Fundamentals of Applied Behavior Analysis: Part 2: Assessment


Behavioral assessment involves a variety of methods, including direct observations, interviews, checklists, and tests to identify and set behavior change goals. (Cooper, Heron and Heward, 2014).

In applied behavior analysis, thorough and quality assessments are important. It is not enough to just go through a quick survey, checklist or interview questionnaire. Instead, it is imperative that assessments include relevant tools that will lead to useful information and quality results related to an individual’s strengths and areas of growth.

Additionally, ABA assessments should include procedures that lead to the collection of information relating to the identification of resources, strengths, capabilities, support systems, competing behavioral contingencies, and potential reinforcers of a individual.

These concepts can be identified in several ways. Some examples include formal assessment instruments being used, such as using the RAISD to identify potential reinforcers. You can also use a facilitated interview of the identified client and/or their caregiver to gather information about natural supports, important people in the client’s life, and potential challenges or barriers that might impact treatment.

According to Cooper, et. al. (2014), there are five phases of behavioral assessment which include:

  1. Screening and General Provision
  2. Define and generally quantify problems or desired achievement criteria
  3. Identify target behaviors to address
  4. Progress Tracking
  5. Followed

The main objective of behavioral assessment in applied behavior analysis is to identify the function that the identified behavior serves in the life of the individual. Additionally, assessments can help identify reinforcement strategies that will likely need to be put in place to teach new behaviors and skills.

There are several types of assessments used in ABA. Here is a list of the different types of assessment:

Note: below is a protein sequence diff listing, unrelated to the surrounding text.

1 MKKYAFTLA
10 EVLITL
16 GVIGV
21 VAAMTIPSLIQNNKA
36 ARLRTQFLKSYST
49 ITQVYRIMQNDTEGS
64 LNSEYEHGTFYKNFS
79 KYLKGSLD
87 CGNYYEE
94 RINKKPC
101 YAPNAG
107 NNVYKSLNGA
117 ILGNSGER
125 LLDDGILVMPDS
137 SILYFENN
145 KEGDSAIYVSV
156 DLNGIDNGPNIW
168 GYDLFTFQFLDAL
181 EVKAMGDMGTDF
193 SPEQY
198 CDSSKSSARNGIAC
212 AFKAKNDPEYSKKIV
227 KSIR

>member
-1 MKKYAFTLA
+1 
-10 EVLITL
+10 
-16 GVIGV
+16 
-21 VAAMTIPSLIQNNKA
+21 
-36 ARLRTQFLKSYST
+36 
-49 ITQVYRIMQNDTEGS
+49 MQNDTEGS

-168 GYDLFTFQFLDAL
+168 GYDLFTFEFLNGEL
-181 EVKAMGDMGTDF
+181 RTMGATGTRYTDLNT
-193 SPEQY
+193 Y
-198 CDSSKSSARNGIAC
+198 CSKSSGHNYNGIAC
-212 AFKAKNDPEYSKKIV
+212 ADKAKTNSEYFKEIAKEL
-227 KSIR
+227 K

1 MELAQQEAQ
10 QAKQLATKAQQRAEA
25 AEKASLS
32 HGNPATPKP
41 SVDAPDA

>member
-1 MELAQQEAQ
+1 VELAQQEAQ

• Interviews
    • Interview the person (the identified client)
    • Interview significant others (such as the parent, guardian, or other relevant people in the client’s life, such as a teacher)
  • Checklists
  • Standardized tests
  • Direct observation (observe what the person is doing and take careful notes)
  • Ecological assessment (this helps provide deeper insights into the multiple environments in which the individual lives, works, and spends their time)

There are also other ways to perform behavioral assessments.

For example, functional behavioral assessments can help provide more accurate information about behavioral function. Ratings that fall into this category can help you determine whether a behavior is maintained by one of the four primary functions of behavior, such as escape, access, automatic reinforcement, or attention.

Here is a link to a great article on Functional Behavioral Assessments. Read this article to learn more about FBAs.

Here is a link which identifies several formal assessment tools that can be used in ABA. Some of the assessments identified in the article link include:

  • RASD (Reinforcement Assessment for People with Severe Disabilities)
  • FAST (Functional Analysis Screening Tool)

Reference: Cooper, Heron and Heward. (2014). Applied behavioral analysis. 2nd edition. Pearson Education Limited.

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